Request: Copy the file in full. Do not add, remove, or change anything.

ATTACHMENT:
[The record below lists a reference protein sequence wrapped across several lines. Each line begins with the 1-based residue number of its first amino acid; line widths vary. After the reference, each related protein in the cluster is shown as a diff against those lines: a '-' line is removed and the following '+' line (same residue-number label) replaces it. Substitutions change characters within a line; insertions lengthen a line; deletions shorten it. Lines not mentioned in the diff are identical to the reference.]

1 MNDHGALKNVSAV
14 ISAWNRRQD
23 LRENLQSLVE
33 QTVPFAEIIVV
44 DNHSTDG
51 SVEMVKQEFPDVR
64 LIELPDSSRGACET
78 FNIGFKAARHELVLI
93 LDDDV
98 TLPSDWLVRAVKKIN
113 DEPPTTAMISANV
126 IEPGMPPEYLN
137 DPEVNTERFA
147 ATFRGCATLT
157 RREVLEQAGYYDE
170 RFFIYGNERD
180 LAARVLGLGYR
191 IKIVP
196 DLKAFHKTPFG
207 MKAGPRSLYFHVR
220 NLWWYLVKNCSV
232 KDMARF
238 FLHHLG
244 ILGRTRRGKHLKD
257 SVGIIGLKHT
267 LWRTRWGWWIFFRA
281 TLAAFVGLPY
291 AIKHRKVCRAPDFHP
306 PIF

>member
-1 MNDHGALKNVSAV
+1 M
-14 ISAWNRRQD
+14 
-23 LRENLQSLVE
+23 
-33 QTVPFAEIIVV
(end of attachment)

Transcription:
[The record below lists a reference protein sequence wrapped across several lines. Each line begins with the 1-based residue number of its first amino acid; line widths vary. After the reference, each related protein in the cluster is shown as a diff against those lines: a '-' line is removed and the following '+' line (same residue-number label) replaces it. Substitutions change characters within a line; insertions lengthen a line; deletions shorten it. Lines not mentioned in the diff are identical to the reference.]

1 MNDHGALKNVSAV
14 ISAWNRRQD
23 LRENLQSLVE
33 QTVPFAEIIVV
44 DNHSTDG
51 SVEMVKQEFPDVR
64 LIELPDSSRGACET
78 FNIGFKAARHELVLI
93 LDDDV
98 TLPSDWLVRAVKKIN
113 DEPPTTAMISANV
126 IEPGMPPEYLN
137 DPEVNTERFA
147 ATFRGCATLT
157 RREVLEQAGYYDE
170 RFFIYGNERD
180 LAARVLGLGYR
191 IKIVP
196 DLKAFHKTPFG
207 MKAGPRSLYFHVR
220 NLWWYLVKNCSV
232 KDMARF
238 FLHHLG
244 ILGRTRRGKHLKD
257 SVGIIGLKHT
267 LWRTRWGWWIFFRA
281 TLAAFVGLPY
291 AIKHRKVCRAPDFHP
306 PIF

>member
-1 MNDHGALKNVSAV
+1 M
-14 ISAWNRRQD
+14 
-23 LRENLQSLVE
+23 
-33 QTVPFAEIIVV